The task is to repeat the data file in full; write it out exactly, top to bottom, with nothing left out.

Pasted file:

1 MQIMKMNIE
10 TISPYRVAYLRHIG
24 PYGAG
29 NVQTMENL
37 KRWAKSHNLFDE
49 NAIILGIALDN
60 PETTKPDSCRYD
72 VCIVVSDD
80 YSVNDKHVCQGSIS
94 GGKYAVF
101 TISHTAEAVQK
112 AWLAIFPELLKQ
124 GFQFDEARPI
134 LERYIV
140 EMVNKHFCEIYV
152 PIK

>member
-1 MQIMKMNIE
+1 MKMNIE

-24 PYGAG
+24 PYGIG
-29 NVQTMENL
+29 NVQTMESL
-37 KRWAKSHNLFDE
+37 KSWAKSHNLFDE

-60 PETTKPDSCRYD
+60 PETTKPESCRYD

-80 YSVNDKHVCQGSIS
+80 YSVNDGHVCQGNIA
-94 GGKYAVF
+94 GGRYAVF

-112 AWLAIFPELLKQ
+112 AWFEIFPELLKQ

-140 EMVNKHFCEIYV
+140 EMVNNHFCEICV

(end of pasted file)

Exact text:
1 MQIMKMNIE
10 TISPYRVAYLRHIG
24 PYGAG
29 NVQTMENL
37 KRWAKSHNLFDE
49 NAIILGIALDN
60 PETTKPDSCRYD
72 VCIVVSDD
80 YSVNDKHVCQGSIS
94 GGKYAVF
101 TISHTAEAVQK
112 AWLAIFPELLKQ
124 GFQFDEARPI
134 LERYIV
140 EMVNKHFCEIYV
152 PIK

>member
-1 MQIMKMNIE
+1 MKMNIE

-24 PYGAG
+24 PYGIG
-29 NVQTMENL
+29 NVQTMESL
-37 KRWAKSHNLFDE
+37 KSWAKSHNLFDE

-60 PETTKPDSCRYD
+60 PETTKPESCRYD

-80 YSVNDKHVCQGSIS
+80 YSVNDGHVCQGNIA
-94 GGKYAVF
+94 GGRYAVF

-112 AWLAIFPELLKQ
+112 AWFEIFPELLKQ

-140 EMVNKHFCEIYV
+140 EMVNNHFCEICV